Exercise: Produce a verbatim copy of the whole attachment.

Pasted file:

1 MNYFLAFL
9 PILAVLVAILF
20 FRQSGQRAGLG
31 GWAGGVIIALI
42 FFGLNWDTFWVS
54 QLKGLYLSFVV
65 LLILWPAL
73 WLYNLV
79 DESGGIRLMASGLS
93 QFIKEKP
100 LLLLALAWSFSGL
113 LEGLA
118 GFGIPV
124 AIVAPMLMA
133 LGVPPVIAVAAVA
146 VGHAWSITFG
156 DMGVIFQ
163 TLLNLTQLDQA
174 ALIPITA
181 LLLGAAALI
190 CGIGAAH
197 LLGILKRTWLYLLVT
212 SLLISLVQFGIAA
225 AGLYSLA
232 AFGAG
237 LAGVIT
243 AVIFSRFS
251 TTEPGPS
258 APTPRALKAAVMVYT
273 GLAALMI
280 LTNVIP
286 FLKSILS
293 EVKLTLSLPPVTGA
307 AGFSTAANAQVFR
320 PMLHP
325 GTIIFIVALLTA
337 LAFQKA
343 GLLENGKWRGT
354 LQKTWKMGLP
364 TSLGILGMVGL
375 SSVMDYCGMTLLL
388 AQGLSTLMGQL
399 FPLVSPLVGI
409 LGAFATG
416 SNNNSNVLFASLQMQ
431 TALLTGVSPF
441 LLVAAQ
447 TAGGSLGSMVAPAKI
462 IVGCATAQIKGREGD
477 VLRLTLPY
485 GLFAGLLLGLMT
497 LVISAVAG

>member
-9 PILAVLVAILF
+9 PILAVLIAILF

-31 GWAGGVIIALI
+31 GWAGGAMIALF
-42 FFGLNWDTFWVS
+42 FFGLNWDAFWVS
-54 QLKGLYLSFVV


1 MNYFLAFL
9 PILAVLVAILF
20 FRQSGQRAGLG
31 GWAGGVIIALI
42 FFGLNWDTFWVS
54 QLKGLYLSFVV
65 LLILWPAL
73 WLYNLV
79 DESGGIRLMASGLS
93 QFIKEKP
100 LLLLALAWSFSGL
113 LEGLA
118 GFGIPV
124 AIVAPMLMA
133 LGVPPVIAVAAVA
146 VGHAWSITFG
156 DMGVIFQ
163 TLLNLTQLDQA
174 ALIPITA
181 LLLGAAALI
190 CGIGAAH
197 LLGILKRTWLYLLVT
212 SLLISLVQFGIAA
225 AGLYSLA
232 AFGAG
237 LAGVIT
243 AVIFSRFS
251 TTEPGPS
258 APTPRALKAAVMVYT
273 GLAALMI
280 LTNVIP
286 FLKSILS
293 EVKLTLSLPPVTGA
307 AGFSTAANAQVFR
320 PMLHP
325 GTIIFIVALLTA
337 LAFQKA
343 GLLENGKWRGT
354 LQKTWKMGLP
364 TSLGILGMVGL
375 SSVMDYCGMTLLL
388 AQGLSTLMGQL
399 FPLVSPLVGI
409 LGAFATG
416 SNNNSNVLFASLQMQ
431 TALLTGVSPF
441 LLVAAQ
447 TAGGSLGSMVAPAKI
462 IVGCATAQIKGREGD
477 VLRLTLPY
485 GLFAGLLLGLMT
497 LVISAVAG

>member
-9 PILAVLVAILF
+9 PILAVLIAILF

-31 GWAGGVIIALI
+31 GWAGGAMIALF
-42 FFGLNWDTFWVS
+42 FFGLNWDAFWVS
-54 QLKGLYLSFVV